Dave Deruytter looks ahead to the new year and calls for cautious optimism.
It has been a dramatic year for the financial markets. Most news was bad with few bright spots. Data was particularly troubling on inflation, led by energy and food prices. Consequently, most indicators have been largely negative for financial markets.
There’s been a lot of negative news to swallow. Double-digit inflation in many countries, gas prices in particular running at alarmingly high levels. Business supply chains are still dealing with disruptions from Covid and have taken more time than anticipated to recover, particularly for microchips. Critical raw materials for batteries and IT equipment have been expensive and in short supply. Big Tech has been struggling, while crypto currencies and exchanges have seen deep dives, not assisted by a series of insolvencies from Luna to FTX. The geopolitical situation from Russia’s invasion of Ukraine to a further cooling of US/China relations have all added a certain chill. Still, it is always darkest before the dawn. When some of these problems are resolved or even stabilized, the outlook will improve.
Have we hit the bottom on the financial markets?
Nobody has a crystal ball, but more and more observers believe glimmers of light are appearing. Markets are likely to stay choppy for a while though, because of the structural inertia of some large institutional investors, such as pension funds, and the general feeling of caution making investors hesitant after such a tumultuous time. For those who have a greater appetite for risk, gradually investing in riskier assets in a downturn can prove beneficial in the longer term.
“Nobody has a crystal ball, but more and more observers believe glimmers of light are appearing”
One area worth traditional areas worth looking at will be the bond markets, there are already signs that inflation is stabilizing, if not yet on an obvious downward trajectory. While the U.S. Federal Reserve remains cautious, there are signs that inflation is going in the right direction, it is anticipated that the EU will have a similar response. Thought bonds are seen as a conservative investment option, there is always the fear that their value will erode with inflation. However, if you invest while interest rates are high and inflation is going down this becomes much more interesting as an investment.
We are already seeing clear signs that inflation is going down in the U.S. The EU should get there soon too, save for unexpected hiccups. After 2023, one can only hope that inflation and interest rates keep on decreasing to further build on the projected good year for bonds to come in 2023.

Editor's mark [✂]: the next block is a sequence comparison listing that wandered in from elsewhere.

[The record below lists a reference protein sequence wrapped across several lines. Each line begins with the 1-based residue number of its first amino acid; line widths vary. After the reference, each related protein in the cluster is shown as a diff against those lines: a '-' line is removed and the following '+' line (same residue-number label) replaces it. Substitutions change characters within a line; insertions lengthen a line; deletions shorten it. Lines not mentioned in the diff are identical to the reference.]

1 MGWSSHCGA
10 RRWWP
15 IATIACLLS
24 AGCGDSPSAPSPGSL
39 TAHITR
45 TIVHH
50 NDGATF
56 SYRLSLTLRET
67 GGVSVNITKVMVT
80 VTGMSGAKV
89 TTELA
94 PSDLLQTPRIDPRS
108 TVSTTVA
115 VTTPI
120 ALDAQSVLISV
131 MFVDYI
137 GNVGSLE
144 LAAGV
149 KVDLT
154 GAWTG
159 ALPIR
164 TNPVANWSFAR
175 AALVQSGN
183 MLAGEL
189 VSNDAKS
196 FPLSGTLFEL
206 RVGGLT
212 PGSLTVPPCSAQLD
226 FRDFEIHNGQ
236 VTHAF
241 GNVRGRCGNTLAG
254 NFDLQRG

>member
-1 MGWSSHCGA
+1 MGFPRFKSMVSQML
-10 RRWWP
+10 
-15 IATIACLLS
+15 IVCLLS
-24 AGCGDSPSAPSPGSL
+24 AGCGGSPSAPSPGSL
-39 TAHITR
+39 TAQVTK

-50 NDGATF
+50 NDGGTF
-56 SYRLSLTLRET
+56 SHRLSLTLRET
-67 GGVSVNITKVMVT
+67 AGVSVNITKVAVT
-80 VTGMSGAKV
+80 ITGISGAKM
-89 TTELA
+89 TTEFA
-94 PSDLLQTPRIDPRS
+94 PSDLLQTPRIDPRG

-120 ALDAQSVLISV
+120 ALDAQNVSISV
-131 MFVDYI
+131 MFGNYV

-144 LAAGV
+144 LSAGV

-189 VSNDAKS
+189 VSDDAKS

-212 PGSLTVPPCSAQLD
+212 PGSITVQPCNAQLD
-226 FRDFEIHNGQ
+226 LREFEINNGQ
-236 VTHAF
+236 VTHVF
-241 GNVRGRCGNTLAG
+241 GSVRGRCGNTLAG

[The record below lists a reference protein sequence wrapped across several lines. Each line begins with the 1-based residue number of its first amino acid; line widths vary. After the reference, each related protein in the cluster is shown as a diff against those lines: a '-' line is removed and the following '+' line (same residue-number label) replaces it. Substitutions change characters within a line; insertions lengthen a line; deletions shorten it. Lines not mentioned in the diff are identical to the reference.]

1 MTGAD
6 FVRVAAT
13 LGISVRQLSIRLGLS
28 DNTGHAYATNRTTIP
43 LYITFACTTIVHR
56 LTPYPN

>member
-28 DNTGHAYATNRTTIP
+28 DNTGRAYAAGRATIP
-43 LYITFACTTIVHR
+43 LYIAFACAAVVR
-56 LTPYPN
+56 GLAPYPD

On the equity side, though shares typically benefit from lower interest rates too, there are other uncertainties that need to be tackled to reassure investors.
Trends to look out for include the “glocalization” drive. The pandemic and a more complicated geopolitical environment have caused governments and businesses to rethink and readjust their supply chains. Also, we could see some of the equity markets, for example, in the tech and possibly the cyber world rebound with a more favourable economic outlook.
One thing is very clear at this moment and that is that the crypto world needs to be thoroughly cleaned up if it wants to attract new investors. Until there are signs that this has been done, it would be advisable for any investor to proceed with caution.
In short, markets will only return to a comfortable and sustainable level once the economic conditions improve. However, looking at historical price earnings levels, many markets are cheap or neutral at current prices.
What about art and other investments? The upper end of the art scene does not seem to be hindered by the difficult economic and political situation. The new kids on the block like non-fungible tokens (NFT) thrived for a while, but are down a lot in the second half of this year – much like their blockchain fellow travellers. Like with any art, it is a question of hype and taste.
“Trends to look out for include the ‘glocalization’ drive”
In conclusion, bright spots are emerging in the financial markets. They are not moving fully in sync yet, some regular buying to build up riskier positions again may be worth considering, but always stay true to your investor profile and time horizon. Invest in what you understand, anything else is gambling. There’s nothing wrong with the occasional flutter, but it should be kept to your spare change.